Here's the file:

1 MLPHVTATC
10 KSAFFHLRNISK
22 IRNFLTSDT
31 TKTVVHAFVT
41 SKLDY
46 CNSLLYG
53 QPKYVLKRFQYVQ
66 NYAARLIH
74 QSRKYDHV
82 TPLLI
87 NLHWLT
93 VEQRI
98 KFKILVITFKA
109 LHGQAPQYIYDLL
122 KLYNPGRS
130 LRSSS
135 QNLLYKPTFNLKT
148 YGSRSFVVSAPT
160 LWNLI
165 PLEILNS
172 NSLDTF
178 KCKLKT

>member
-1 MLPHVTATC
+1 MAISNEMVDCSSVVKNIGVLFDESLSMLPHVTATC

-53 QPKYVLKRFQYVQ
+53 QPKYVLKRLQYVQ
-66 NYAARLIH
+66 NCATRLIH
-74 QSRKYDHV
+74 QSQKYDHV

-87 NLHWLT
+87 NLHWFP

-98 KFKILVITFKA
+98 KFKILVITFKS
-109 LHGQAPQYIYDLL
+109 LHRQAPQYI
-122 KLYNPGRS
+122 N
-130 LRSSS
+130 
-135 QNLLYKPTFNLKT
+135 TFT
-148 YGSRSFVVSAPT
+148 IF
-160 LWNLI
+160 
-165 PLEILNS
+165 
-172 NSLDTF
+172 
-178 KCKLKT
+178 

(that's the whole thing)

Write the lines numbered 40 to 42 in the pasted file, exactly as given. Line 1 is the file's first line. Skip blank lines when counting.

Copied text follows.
-130 LRSSS
+130 
-135 QNLLYKPTFNLKT